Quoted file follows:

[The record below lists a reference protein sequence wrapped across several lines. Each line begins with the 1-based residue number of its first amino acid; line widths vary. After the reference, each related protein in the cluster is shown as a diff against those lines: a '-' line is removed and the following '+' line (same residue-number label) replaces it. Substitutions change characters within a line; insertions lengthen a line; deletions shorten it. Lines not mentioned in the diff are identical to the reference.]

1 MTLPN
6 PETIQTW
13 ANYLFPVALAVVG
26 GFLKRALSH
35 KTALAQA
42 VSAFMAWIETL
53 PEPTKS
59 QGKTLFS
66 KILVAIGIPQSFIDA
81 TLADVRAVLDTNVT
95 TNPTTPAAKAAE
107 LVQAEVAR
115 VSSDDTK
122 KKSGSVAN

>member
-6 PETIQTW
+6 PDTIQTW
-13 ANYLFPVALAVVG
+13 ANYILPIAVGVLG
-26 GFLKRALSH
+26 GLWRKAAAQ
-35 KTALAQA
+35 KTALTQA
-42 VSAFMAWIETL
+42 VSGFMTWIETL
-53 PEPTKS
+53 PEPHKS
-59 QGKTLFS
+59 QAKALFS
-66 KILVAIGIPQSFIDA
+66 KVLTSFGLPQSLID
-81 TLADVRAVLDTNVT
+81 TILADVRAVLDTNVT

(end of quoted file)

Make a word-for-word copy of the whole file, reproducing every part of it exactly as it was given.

[The record below lists a reference protein sequence wrapped across several lines. Each line begins with the 1-based residue number of its first amino acid; line widths vary. After the reference, each related protein in the cluster is shown as a diff against those lines: a '-' line is removed and the following '+' line (same residue-number label) replaces it. Substitutions change characters within a line; insertions lengthen a line; deletions shorten it. Lines not mentioned in the diff are identical to the reference.]

1 MTLPN
6 PETIQTW
13 ANYLFPVALAVVG
26 GFLKRALSH
35 KTALAQA
42 VSAFMAWIETL
53 PEPTKS
59 QGKTLFS
66 KILVAIGIPQSFIDA
81 TLADVRAVLDTNVT
95 TNPTTPAAKAAE
107 LVQAEVAR
115 VSSDDTK
122 KKSGSVAN

>member
-6 PETIQTW
+6 PDTIQTW
-13 ANYLFPVALAVVG
+13 ANYILPIAVGVLG
-26 GFLKRALSH
+26 GLWRKAAAQ
-35 KTALAQA
+35 KTALTQA
-42 VSAFMAWIETL
+42 VSGFMTWIETL
-53 PEPTKS
+53 PEPHKS
-59 QGKTLFS
+59 QAKALFS
-66 KILVAIGIPQSFIDA
+66 KVLTSFGLPQSLID
-81 TLADVRAVLDTNVT
+81 TILADVRAVLDTNVT